Building my First TrueNAS box

Hello Experts,

I am new to this forum and new to TrueNAS. Seeking your advice in setting up my first TrueNAS storage. I have got a pretty powerful HPE DL380 Gen10 server with following specification. Btw, this is for an Office infrastructure where 100+ users will be accessing this server.

Dual Intel(R) Xeon(R) Silver 4210R CPU @ 2.40GHz gives total of 40 threads.
192 Gb Advnaced ECC ram
HPE Smart Array P816i-a SR Gen10 with 24x 1.92 TB of SATA SSD
HPE NS204i-p Gen10+ Boot Controller with 2x 480Gb NVMe SSD
HPE Eth 10/25Gb 2p 631FLR-SFP28 Adapter with dual 25Gb NIC
HPE Ethernet 1Gb 4-port 331i Adapter with 4 numbers of 1Gb NIC

I am planning to use the 1.92 Gb SSDs for DATA without HW RAID support and NVMe SSDs with hardware RAID1 for OS (boot volume). Thinking of using the 25Gig ports for data LAN and 1Gig ethernets for management access. Most of the use case is for NFS based storage for file servers and some portion will be using as iSCSI volumes for Esxi datastores.

I am expecting your valuable suggestions on below points,

  1. Which distro will be more suited for me? “SCALE or CORE”?
  2. Which RAID levels will be best for the above server? Also RAIDZ or dRAID?
  3. Allocation of disks per VDEV? Also how many VDEVs per pool.?
  4. Since the server is with sufficient RAM, should I spare disks for Log, Cache, Dedup, or Metadata.

On a side note, what will be the effect if I use the RAID card support for redundancy and only use the NAS features of TrueNAS?

Thank you all,

NFS bulk storage and iSCSI have different desired RAID configurations. Bulk storage works well with RAID-Zx while iSCSI tends to work noticeably better with multiple Mirrored vDevs.

The only real benefit of dRAID is integrated Hot Spares. Using dRAID actually has problems when using it for small files or small writes, due to the need for full stripe width block allocation. (If I understand dRAID well enough…)

Then you might as well not use TrueNAS at all.

One of the key features is data integrity with ZFS’ RAID, (Mirroring, RAID-Zx or dRAID), is generally more complete and better implemented than hardware RAID cards have available.

Hardware RAID controller cards are highly discouraged because they can corrupt data in a ZFS pool. ZFS wants to perform in order writes, regardless if elevator seeking is available. Even using hardware RAID controller cards with single disk LUNs or JBOD is known to be unreliable.

Now it is debatable using hardware RAID-1 just for the boot Mirror. This is because PC hardware tend not to have good support for boot order and fail-over. (Unlike OpenBoot which allows something like “boot-device=disk1 disk2 net”.) But, if you do use hardware RAID for the boot devices, it is generally a dedicated card. See above.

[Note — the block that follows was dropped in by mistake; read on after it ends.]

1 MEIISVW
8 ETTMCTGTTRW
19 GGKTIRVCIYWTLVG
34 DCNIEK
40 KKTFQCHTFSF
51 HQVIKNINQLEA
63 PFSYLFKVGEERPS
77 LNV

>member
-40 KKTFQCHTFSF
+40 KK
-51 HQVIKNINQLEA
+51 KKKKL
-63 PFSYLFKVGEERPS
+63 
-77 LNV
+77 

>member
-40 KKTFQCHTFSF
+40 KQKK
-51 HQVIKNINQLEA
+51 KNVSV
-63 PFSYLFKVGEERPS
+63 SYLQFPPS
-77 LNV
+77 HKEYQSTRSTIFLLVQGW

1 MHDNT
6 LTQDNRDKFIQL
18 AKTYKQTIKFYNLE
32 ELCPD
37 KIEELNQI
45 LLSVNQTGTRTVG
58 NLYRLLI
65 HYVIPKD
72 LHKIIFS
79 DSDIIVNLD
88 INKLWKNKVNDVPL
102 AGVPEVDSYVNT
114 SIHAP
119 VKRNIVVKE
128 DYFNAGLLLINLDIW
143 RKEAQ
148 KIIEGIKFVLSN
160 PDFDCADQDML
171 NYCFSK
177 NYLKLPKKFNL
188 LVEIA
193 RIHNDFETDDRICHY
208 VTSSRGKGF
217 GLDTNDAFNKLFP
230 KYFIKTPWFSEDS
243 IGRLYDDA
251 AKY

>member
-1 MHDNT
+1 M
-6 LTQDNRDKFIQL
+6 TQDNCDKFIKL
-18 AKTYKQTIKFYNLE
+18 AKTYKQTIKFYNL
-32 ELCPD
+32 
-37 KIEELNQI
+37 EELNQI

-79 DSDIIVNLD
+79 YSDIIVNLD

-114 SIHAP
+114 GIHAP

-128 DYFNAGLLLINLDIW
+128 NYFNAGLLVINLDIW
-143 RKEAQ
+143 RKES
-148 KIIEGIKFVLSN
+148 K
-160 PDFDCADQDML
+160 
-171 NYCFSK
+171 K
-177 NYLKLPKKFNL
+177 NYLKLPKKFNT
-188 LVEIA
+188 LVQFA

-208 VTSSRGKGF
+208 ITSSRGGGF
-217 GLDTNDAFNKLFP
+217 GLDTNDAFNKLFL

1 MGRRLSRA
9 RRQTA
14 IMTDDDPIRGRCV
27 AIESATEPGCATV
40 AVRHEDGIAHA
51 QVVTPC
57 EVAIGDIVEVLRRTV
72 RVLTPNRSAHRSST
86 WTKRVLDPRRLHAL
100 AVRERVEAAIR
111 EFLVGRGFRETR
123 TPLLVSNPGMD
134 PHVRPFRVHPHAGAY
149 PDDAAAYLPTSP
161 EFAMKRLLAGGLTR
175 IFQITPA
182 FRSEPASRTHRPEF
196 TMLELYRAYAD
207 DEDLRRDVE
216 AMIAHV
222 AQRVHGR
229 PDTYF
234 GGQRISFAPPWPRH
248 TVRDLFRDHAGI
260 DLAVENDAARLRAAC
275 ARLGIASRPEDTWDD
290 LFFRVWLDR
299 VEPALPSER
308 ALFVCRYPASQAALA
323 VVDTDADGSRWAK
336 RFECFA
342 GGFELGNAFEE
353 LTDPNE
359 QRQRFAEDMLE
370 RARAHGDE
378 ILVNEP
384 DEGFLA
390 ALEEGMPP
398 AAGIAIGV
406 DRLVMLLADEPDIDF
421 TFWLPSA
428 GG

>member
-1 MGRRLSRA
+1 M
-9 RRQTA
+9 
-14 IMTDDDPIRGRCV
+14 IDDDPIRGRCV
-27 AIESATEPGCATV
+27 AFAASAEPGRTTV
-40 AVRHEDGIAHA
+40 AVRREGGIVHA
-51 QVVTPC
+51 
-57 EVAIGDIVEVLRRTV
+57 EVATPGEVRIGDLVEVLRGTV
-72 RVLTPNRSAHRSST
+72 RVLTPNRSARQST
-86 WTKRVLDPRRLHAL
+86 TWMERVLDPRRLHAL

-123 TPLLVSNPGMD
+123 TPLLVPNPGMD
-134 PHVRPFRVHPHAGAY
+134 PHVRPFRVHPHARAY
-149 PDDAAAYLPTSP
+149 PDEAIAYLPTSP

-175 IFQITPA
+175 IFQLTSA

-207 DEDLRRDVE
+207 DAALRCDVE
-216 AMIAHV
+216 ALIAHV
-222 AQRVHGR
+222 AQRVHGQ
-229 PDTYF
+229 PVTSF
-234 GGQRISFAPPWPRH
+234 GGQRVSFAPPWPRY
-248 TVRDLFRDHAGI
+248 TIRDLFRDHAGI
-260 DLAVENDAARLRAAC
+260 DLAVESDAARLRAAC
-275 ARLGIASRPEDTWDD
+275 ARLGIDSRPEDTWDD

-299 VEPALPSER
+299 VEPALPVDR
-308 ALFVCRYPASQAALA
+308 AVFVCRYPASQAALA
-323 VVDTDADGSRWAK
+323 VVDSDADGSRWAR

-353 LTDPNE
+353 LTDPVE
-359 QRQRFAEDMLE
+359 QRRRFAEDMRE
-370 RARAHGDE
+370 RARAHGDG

Some have suggested using 3 disks if you truly need boot device reliability. 2 in a hardware RAID-1 and the 3rd as a ZFS Mirror to the hardware RAID-1. That in theory gets you the best of both worlds. But, this is a complex topic and can be controversial.


Thanks Arwen for the reply.

As I mentioned in the first post, this server is already available with me… infact it’s repurposing as storage. I too read somewhere, for treunas, disks should not be using any hardware RAID controller because the RAID features are present within the OS itself. But in my case, I should use the controller just to connect the disks to mother board. Will that be a problem as you mentioned above?

A RAID controller by itself is not the problem, if it can be modified to turn off its RAID capabilities and just present the disks to TrueNAS on a JBOD basis. Given the instability of many RAID controllers show under sustained workloads, driver issues, etc. the community here generally favors using known-good controllers from companies like LSI that have been flashed to IT mode.

Many resellers advertise them used on eBay for relatively little money, the reputable ones will even advertise that the controller has been flashed to the latest IT mode firmware to spare you the work.

Many private-labeled RAID Controllers sold under the Dell, etc. names are based on LSI chipsets and can be flashed to LSI IT mode. I have never had to flash a RAID card or HBA, so I’m afraid I can’t help you there.

All that said, you have a lot of users to support, so some careful planning should go into setting up your NAS, including pool layout, the number of VDEVs, a potential sVDEV for small files / metadata, etc. A lot of things that need to be considered.


Thank you @Constantin for your replay. While I was reading this forum found below incident which is forcing me to not use the current server as it is for TrueNas. There also the user was using the same RAID controller as the one I have it in my server currently.

Now I am confused as what to do with this current server?? Is it advisable If I use HW RAID controller for data redundnacy and use TrueNAS only for NAS feature? Or should I quit completely from the idea of TrueNAS and go for something else?

Thank you.

Using hardware RAID and then presenting one “disc” to Truenas for the NAS functions is a disaster waiting to happen. ZFS needs direct access to the discs and you cannot turn off ZFS in Truenas. So your pool will most probably one day just show offline with little chance of recovering.

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Ohh… so I should look for an HBA or quit from using truenas I guess…

Basically, yes.


You should be able to get a card that can go in that server, as they are general cards anyways, pending on if it is a direct PCIe slot connector or an internal port on the server it goes into, can usually find both types on Ebay.

And of course, the mandatory “make sure you also have backup systems in place for any data stored on TrueNAS that is important!”

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